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Archive for April, 2009

untitled

Photo: painting by surrealist painter Rene Magritte, “Son of Man” (aka “Adam” of “Them Apples” fame)

“How’s planning for the new ORGANIC food co-op on the North Shore coming along?” The ANSWER from “Adam” of Them Apples fame follows:

“Well, HERE’S WHAT’S HAPPENING for Spring Crocus Community Market Co-op: May 15th, the Marketing Team from the BCIT (BC Institute of Technology) Faculty of Marketing will be making a presentation of a proposed “Marketing Plan” to the co-operative Directors. At the end of June, the Business Team from the BCIT Faculty of Business and Finance will be wrapping up a proposed Business Plan for the co-operative.

This is preliminary groundwork for a final “Marketing and Business Plans,” hopefully to be generated by MBA (Master of Business Administration) graduate students.

 

The process should take until early Fall (this year) and to beginnings of  a search for primary angel investors [to provide venture capital for the co-op]. Following that, a Province-wide membership drive will begin to provide the $12 million needed to build, open and finance a 20,000-foot store in North Vancouver. The Directors are currently looking at sites in the neighbourhood of Park & Tilford. [More below…]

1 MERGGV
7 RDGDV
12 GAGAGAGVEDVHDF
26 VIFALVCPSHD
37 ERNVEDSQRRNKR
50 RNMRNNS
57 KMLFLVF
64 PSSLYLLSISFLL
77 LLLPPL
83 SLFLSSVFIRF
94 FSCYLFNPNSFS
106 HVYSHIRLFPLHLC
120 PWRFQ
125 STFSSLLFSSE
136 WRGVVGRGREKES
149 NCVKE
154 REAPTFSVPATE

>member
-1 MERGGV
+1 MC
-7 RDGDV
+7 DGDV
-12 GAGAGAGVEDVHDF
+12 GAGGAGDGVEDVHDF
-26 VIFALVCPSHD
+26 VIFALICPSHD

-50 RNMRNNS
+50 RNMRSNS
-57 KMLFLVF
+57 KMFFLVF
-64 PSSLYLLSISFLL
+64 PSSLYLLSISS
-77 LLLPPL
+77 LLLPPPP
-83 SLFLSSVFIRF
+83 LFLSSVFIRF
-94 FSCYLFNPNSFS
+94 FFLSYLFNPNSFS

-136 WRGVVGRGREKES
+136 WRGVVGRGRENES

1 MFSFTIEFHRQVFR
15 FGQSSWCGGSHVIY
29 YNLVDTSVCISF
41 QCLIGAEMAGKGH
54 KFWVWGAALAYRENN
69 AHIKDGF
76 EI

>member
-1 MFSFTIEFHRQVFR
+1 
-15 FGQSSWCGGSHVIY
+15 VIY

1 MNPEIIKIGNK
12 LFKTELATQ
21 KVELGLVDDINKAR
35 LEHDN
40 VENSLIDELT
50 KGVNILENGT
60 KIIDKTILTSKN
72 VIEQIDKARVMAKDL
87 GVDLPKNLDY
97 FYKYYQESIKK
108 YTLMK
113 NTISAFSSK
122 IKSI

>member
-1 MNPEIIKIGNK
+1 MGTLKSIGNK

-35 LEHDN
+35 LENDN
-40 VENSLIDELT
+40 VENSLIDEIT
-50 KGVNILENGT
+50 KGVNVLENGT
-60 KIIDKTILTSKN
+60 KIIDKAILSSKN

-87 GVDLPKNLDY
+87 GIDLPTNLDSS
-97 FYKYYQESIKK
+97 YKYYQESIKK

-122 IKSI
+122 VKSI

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them-apples-april

Photo: painting by Rene Magritte (20th century Surrealist painter) 

Spring Crocus has a splash page started at: www.crocuscoop.com.  On this site there’s an email address for general inquiries, marketing and business and finance study inquiries.

SOON to be added:  1) a membership page where people who might be interested in joining in the future can leave contact information; 2)  a volunteer page where people will be able to sign up for committee work and other volunteer efforts, 3) a suggestions page–self-explanatory; 4) an employment page for those who wish to be considered for positions in specific departments as this project progresses.

Crocus plans to post a group of photographs of sister stores, including the new Cordata store of the Bellingham Co–Op (just north of Bellis Fair). This store is beautiful: a silver leeds building of 21,500 sq. ft. with a fabulous community room and a teaching kitchen! We want people across BC to see and know what their store is going to look like (because there is not much we would change about the Cordata store).

The other remarkable sister co-op store is the Kootenay Co-op in Nelson, BC. That co-op also is coming to Crocus’ aid with ideas, consultations, comparable financials for the Crocus Business Plan, and much support. So, cheers all round!

[To read more about Spring Crocus plans, see “Comments” below.]   

 

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marketexpertpredicts
 
Photo: Capers Market on Cambie front entrance

The Cambie Street Capers Market will soon be boarded up and closed down, just like the West Vancouver Capers store in Dundarave. Cambie will become another casualty of the buyout by US conglomerate Whole Foods. The loss of the Cambie store is probably NOT a surprise given that, shortly after the Capers Markets buyout, Whole Foods started construction on yet another mega-store less than a block away from Capers Cambie.

At least one market expert, David Ian Gray, predicted last August the demise of the newly-built Cambie Street Capers. His reasons you can find here: “Cambie Street Closure.”

April 30th is the LAST DAY for Cambie Street Capers. [See “comments” below for further details!}

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lilacturkeys